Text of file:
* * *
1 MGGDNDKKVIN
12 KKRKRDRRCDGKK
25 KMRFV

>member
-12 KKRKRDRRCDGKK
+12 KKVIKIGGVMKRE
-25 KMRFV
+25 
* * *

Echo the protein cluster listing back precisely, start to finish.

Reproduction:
1 MGGDNDKKVIN
12 KKRKRDRRCDGKK
25 KMRFV

>member
-12 KKRKRDRRCDGKK
+12 KKVIKIGGVMKRE
-25 KMRFV
+25 